One of the difficulties of engaging with our sacred text is that we tend to pick and choose the passages and stories that are a reflection of what we already believe. This problem has infiltrated our political discourse as well over the past few decades. The central issue is that when one stands on what they believe are the words of God, there is no reasoning or arguing with that position even if there might be contradictory interpretations of said passage.
However, this approach ignores not only the interpretive tradition, but it also overlooks the depth and breadth of our canonical literature. There is indeed more to be found in our Torah that is stranger and more curious than we may have learned in Religious School.
Parashat Naso is a classic example. We will often read and study about the Nazarites (those who were to refrain from drinking anything alcoholic or cutting their hair. Or we read the Priestly Benediction. But we often overlook the laws regarding the ‘wife who has gone astray.’
In this ritual, if a husband suspects that his wife has been unfaithful (the sotah) or even if he simply succumbs to a fit of jealousy, he is to bring his wife to the priest.
The wife is to then bare her head and she is to drink from the ‘water of bitterness.’ After drinking from this water, if she was unfaithful, a spell would ensue. This spell would cause “her belly to distend and her thigh to sag.” But if she was innocent, then she would be unharmed.
Upon initial reflection, this might remind us of the Salem Witch Trials. And to be sure there very well may be some parallels. Now one interpretation of this troubling passage is that a husband could not simply accuse his wife of infidelity and kill her. Reflecting upon the time with which this ritual was created, it was revolutionary in that a husband could not simply do with his wife as he wished. Another possibility is that the husband still had far too much power and authority over his wife. Two distinct and contradictory interpretations. Or, as one Torah commentary puts it, “consider the ritual to be unforgivably misogynistic, demonstrating vulnerability of women and the privileged position of men in Israelite society. (Or we can) believe this ritual works to protect accused women” (The Torah: A Women’s Commentary pg. 821).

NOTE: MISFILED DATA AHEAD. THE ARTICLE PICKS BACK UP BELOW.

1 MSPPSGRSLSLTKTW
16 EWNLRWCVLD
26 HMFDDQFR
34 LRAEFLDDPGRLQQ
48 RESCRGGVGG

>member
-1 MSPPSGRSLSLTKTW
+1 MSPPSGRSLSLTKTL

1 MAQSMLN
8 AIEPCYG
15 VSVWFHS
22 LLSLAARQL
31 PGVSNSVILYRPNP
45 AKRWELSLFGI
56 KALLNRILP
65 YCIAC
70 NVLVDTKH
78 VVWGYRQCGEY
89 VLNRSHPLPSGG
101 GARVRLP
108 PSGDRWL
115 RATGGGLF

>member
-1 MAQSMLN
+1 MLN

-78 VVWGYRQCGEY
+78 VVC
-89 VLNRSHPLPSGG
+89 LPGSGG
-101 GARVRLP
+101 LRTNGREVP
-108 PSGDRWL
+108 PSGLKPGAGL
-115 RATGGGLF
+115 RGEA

This is a long way of saying that there is a lot of ambiguity when it comes to many passages in the Torah. Upon initial reading, any passage might seem straightforward, but upon further reflection, we find nuances and complexities.
This is why it is so vitally important for us to study not just the well-known passages, but the messy ones as well. We need to stop giving ownership over our sacred texts to others because they believe in the literal reading of a statement. For as we have seen and as we know, that is only the beginning into a much deeper and wider understanding of what it means to be engaged with Torah.
Rabbi Benjamin Sharff